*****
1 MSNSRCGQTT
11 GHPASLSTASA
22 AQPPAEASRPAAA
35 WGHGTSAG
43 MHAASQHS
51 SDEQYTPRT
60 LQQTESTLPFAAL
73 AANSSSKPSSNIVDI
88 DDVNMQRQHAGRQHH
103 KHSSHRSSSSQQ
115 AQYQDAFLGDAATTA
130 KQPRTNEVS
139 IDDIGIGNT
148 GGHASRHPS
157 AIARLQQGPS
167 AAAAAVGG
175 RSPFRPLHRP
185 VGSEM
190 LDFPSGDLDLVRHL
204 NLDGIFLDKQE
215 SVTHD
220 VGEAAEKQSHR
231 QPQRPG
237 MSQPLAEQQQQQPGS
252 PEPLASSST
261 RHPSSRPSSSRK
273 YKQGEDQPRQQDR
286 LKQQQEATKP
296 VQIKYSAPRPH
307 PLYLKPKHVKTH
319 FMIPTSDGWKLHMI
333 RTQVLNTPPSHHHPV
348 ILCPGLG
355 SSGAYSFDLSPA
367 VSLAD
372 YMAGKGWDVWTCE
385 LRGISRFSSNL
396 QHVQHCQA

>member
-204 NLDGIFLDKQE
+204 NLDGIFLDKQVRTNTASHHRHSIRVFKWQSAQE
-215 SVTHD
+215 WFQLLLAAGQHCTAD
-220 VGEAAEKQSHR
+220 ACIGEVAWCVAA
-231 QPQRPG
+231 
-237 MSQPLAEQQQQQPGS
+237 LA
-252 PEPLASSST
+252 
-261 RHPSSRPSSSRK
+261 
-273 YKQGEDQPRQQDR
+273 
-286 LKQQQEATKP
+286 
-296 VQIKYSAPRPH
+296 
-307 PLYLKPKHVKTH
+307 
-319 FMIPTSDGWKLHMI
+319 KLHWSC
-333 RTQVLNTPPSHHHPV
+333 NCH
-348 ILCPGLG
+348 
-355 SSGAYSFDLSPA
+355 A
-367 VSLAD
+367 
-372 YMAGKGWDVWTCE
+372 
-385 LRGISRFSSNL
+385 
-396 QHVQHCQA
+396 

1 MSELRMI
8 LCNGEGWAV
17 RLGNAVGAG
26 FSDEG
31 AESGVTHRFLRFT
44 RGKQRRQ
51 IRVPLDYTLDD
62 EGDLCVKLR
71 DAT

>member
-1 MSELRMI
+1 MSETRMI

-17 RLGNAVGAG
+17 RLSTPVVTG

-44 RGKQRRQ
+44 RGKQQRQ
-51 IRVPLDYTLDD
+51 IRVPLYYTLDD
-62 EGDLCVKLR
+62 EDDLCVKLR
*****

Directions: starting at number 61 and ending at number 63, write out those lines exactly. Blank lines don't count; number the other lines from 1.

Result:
+307 
-319 FMIPTSDGWKLHMI
+319 KLHWSC